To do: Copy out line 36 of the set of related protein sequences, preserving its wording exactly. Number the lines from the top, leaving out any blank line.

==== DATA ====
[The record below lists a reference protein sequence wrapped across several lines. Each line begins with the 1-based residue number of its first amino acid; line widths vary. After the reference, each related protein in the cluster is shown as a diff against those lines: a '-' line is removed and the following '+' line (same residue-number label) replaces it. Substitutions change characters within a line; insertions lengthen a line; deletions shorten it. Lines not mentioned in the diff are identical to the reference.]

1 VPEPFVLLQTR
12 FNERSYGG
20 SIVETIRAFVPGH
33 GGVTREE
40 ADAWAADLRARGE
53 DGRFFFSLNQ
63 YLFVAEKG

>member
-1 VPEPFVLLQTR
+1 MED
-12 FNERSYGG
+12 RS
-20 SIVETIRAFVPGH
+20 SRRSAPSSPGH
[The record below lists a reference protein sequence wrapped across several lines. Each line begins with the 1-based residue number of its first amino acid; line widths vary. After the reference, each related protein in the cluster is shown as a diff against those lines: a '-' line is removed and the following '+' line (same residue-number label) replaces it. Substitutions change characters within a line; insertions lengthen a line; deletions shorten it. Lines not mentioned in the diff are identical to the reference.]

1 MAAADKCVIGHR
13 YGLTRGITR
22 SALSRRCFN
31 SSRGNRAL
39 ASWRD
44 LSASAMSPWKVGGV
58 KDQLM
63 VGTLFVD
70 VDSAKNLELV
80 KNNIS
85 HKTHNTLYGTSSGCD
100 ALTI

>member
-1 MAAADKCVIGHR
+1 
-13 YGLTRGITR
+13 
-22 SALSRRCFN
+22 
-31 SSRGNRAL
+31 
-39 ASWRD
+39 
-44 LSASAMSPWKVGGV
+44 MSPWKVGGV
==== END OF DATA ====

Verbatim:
-31 SSRGNRAL